Five baby bellies have been fed with my milk.
Before I was married, I visited a friend who had recently given birth to her first baby. She scared the hell out of me explained how difficult nursing was in the beginning and how she hand expressed colostrum onto a spoon and fed it to her hungry son with a dropper. A woman from her La Leche League group had even given her a bag of frozen breast milk, which she was keeping “in case of an emergency.” My level-headed, holistic friend who only ate organic vegetables was going to feed her baby milk from a STRANGER?! I told her to throw it away. The thought of her tiny baby consuming a random person’s bodily fluids nauseated me.
Fast forward four years. My son is 13 months old and breast milk is his main source of nutrition, not because of my lack of trying or because I am so self-indulgent that I insist on him only consuming my milk – my kid is just a little bit picky right now. We struggled with nursing in the beginning so we supplemented with pumped milk. Eventually he was taking enough from me that he no longer needed bottles, but I continued to pump in an effort build up a surplus for when I returned to work. At first I would pump 12-14 ounces a day in addition to nursing and now I am down to 6 ounces every few days that I cool and carefully transfer into sterile bags in my freezer.
I haven’t returned to work and he hasn’t consumed a single drop of my freezer stash – but other babies have.
The recent Washington Post article on milk sharing was forwarded to me this morning…by three of my friends. I guess word gets around when you have over 1,000 ounces of frozen breast milk. When our chest freezer (no pun intended) was overflowing with milk, I needed to make room for more. A friend of mine was more than willing to take some off of my hands; she hadn’t been successful with pumping and needed milk for when she was away from her baby. So I packed 400 ounces into a cooler and my milk made its way down the interstate. Another friend of mine was visiting from out of town with her infant and toddler. After two weeks of traveling her 2 year old was severely constipated. She was pumping for her baby and giving her toddler the extra but there just wasn’t enough milk for both of them.
Before dinner she asked if her daughter could have something to drink, “I have juice, whole milk, water and breast milk” I joked. “Let’s see if she’ll drink the breast milk,” she answered. Without a second thought, I poured my carefully collected liquid gold into a sippy cup and her sweet little constipated girl guzzled it down. And I didn’t think a thing of it when a friend from my La Leche League group recently had twins and needed a few ounces to supplement her freezer stash upon returning to work.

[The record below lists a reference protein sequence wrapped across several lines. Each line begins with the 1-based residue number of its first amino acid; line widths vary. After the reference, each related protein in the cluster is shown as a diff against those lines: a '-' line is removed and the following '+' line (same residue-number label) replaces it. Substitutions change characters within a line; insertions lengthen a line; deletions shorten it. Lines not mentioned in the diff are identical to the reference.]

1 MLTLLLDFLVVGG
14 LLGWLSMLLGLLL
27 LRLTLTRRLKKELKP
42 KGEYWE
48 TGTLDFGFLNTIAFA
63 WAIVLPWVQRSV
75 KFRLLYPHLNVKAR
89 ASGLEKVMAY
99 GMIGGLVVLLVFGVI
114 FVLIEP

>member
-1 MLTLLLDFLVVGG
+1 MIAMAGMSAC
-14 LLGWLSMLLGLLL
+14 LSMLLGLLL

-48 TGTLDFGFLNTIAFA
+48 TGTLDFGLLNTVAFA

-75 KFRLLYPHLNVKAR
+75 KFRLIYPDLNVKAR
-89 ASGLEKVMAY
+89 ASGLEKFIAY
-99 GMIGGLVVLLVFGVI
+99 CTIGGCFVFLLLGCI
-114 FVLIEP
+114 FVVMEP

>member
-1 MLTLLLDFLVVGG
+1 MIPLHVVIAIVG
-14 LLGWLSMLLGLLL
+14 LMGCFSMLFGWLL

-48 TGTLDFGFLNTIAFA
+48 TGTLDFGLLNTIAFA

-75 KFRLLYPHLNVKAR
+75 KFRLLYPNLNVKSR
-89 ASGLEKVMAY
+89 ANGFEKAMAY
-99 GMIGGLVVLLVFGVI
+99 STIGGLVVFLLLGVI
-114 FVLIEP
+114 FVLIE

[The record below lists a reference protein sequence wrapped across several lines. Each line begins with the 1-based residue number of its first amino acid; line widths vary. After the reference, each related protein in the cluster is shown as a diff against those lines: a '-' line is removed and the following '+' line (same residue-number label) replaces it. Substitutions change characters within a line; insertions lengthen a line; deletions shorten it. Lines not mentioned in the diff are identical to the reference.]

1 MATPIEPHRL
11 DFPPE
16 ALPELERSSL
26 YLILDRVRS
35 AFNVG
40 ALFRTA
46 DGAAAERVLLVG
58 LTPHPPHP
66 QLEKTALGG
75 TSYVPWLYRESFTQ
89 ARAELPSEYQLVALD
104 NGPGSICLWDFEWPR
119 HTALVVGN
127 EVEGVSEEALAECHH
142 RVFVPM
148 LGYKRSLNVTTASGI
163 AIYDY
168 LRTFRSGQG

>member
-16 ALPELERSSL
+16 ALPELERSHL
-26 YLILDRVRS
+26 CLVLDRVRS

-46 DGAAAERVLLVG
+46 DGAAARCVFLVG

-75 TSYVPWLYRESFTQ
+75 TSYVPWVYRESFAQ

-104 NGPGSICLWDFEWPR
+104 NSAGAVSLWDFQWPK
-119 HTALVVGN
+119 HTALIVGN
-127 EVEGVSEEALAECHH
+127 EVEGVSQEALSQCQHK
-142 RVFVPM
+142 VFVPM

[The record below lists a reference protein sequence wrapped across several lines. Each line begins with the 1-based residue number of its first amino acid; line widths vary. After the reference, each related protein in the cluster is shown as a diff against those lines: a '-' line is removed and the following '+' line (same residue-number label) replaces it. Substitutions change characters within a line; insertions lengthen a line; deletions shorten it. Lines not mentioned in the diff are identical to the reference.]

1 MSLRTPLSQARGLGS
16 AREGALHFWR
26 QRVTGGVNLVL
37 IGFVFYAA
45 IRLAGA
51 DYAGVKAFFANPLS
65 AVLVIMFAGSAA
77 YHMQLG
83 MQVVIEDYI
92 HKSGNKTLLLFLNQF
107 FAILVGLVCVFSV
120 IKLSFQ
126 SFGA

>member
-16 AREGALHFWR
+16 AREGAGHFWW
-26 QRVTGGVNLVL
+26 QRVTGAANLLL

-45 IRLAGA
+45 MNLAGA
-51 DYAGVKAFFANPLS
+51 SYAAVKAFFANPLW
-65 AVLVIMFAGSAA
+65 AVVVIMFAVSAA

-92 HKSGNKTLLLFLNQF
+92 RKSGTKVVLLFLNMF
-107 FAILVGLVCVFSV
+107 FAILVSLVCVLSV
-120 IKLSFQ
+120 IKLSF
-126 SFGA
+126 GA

Four babies other than my son have consumed my breast milk. I am HIV negative, I don’t smoke, consume caffeine or drink alcohol (that later due to more to lack of opportunity than anything else) and I eat a healthy diet because my body is feeding that same milk to my own child. Granted, the recipients of my milk were all friends who knew this about me, but if a stranger needed milk and I had extra to give, I would gladly hand it over.
I can’t tell you when milk sharing became okay in my mind. I can tell you that milk banks collecting donor milk only to turn around and charge a desperate mother $6 per ounce is the only part about it that makes me ill anymore. I don’t know if I would take breast milk from a stranger, but I would definitely accept it from a friend. I agree that in today’s society there is a lot of pressure to breastfeed and for me personally, formula somehow symbolized failure. It would have saved me a lot of tears and therapy if it hadn’t. I think milk sharing is a very personal decision made by families who are just trying to do what they feel is right for their babies. It makes me happy to know that, so far, my milk has filled five little bellies, and my freezer finally closes again.
Want more on breastfeeding? Read about why Mayim Bialik nurses her toddler and why Jewish tradition views breastfeeding as both a burden and a blessing.